It is estimated that bronchitis affects millions of children around the world each year. Bronchitis is more common in younger children, but it can affect children of all ages.

Bronchitis can be serious if it is not treated properly. It can cause permanent damage to the lungs, and can even lead to respiratory failure.

If your child is experiencing symptoms of bronchitis and possibly requires urgent care, please contact Night Lite Pediatrics directly for assistance.

What is pediatric bronchitis?

Bronchitis in children is a respiratory condition in the lining of the bronchial tubes. Pediatric bronchitis is a type of lower respiratory tract infection (LRTI) that affects the airways of children under the age of 18. It occurs when the airways become inflamed and swollen due to an infection or irritant.

The most common cause of pediatric bronchitis is infection by a virus, such as the common cold or influenza. Other potential causes include inhaling environmental irritants, such as smoke or dust, or an infection from bacteria or fungi.

It is a common illness that affects many children around the world every year. With proper knowledge and preventive measures, parents can help reduce their child’s risk of developing this common respiratory illness.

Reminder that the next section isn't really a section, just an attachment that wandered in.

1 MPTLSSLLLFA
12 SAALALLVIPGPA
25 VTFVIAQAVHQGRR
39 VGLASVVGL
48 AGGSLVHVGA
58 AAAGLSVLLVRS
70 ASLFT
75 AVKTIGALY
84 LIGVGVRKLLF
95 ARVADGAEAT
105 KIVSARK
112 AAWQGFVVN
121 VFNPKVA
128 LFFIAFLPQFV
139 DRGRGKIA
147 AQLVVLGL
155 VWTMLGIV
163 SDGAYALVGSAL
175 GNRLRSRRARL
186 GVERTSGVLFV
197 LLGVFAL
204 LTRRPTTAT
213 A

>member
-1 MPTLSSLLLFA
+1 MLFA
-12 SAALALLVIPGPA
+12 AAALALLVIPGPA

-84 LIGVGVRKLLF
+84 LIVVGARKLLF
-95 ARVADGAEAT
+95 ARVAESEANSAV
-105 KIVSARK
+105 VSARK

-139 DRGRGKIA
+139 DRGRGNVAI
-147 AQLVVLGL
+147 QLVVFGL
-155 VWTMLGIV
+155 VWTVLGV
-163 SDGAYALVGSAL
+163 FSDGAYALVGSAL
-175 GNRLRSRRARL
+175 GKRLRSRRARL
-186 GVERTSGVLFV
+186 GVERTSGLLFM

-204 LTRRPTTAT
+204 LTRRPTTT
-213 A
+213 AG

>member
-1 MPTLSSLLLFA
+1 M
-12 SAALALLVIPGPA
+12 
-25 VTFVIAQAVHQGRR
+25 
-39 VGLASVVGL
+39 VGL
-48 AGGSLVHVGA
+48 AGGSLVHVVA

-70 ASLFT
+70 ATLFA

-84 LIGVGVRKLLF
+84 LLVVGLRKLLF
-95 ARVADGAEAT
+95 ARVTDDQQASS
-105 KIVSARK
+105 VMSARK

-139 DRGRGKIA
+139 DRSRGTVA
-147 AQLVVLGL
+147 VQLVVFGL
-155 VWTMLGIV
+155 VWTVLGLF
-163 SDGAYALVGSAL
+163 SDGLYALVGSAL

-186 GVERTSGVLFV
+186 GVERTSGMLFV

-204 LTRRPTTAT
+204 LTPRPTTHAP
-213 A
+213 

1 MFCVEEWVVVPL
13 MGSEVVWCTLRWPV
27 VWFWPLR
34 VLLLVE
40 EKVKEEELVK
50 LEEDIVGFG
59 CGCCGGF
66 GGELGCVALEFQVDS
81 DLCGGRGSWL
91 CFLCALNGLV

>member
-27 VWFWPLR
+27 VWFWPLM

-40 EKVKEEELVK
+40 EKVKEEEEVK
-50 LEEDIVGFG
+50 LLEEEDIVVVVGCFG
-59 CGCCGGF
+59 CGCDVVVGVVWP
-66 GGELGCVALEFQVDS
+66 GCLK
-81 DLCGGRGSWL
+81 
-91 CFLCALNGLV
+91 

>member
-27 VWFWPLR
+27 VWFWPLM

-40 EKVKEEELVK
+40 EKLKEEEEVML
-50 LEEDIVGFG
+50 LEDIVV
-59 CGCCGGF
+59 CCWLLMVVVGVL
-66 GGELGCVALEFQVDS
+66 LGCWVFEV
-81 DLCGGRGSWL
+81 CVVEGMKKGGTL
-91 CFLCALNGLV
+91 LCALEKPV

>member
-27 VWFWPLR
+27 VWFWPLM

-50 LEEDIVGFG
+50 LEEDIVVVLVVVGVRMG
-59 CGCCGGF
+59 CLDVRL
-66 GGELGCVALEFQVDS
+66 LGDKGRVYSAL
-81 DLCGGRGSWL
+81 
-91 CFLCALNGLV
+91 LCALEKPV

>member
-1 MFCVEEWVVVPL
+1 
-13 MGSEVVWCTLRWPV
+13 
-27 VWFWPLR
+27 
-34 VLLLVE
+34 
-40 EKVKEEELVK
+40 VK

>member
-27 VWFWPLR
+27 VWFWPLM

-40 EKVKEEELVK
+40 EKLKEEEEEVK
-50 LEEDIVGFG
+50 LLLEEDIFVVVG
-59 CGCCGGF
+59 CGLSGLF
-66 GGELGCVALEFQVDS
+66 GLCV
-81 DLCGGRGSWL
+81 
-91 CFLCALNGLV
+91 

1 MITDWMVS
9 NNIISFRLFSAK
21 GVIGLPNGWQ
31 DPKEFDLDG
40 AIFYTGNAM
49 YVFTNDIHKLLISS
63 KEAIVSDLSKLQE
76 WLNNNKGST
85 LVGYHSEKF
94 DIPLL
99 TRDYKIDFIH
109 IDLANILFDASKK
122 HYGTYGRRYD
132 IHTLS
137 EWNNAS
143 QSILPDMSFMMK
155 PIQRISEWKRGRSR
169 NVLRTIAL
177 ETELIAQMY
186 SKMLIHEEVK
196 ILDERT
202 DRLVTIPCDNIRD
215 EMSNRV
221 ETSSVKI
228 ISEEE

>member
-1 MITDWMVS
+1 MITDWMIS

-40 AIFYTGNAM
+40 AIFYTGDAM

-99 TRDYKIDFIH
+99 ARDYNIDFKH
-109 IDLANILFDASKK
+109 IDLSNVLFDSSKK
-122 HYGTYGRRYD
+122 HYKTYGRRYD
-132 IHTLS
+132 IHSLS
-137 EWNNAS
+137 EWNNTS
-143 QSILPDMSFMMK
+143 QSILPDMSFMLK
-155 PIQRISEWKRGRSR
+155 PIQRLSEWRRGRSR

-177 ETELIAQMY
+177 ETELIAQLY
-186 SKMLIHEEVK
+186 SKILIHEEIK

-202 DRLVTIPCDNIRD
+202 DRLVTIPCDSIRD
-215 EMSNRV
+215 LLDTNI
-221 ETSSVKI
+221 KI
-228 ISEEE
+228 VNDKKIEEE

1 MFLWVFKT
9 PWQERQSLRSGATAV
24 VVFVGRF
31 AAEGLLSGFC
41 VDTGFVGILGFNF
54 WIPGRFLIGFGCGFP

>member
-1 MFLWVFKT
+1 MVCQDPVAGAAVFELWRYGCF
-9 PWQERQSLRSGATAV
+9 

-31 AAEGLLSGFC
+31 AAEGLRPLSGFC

treatment for bronchitis in toddlers Night Lite Pediatrics

Symptoms of pediatric bronchitis

The symptoms of bronchitis in children vary depending on the type and severity of the infection.

Common symptoms include:

  • a persistent cough that lasts for several weeks
  • shortness of breath
  • fever
  • runny nose
  • chest tightness or pain
  • fatigue
  • breathing with difficulty
  • rapid breathing
  • mild headaches
  • loss of appetite
  • body aches
  • nasal congestion
  • wheezing

Common causes of pediatric bronchitis

Bronchitis can be caused by a variety of factors:

  • Viral infections: these are the most common cause of pediatric bronchitis, including rhinovirus, adenovirus, influenza, parainfluenza, and respiratory infections such as a respiratory syncytial virus (RSV).
  • Bacterial infections: can also cause bronchitis in children, including Streptococcus pneumonia and Haemophilus influenza.
  • Allergens: such as pet dander, dust mites, and pollen, can irritate the airways, leading to bronchitis.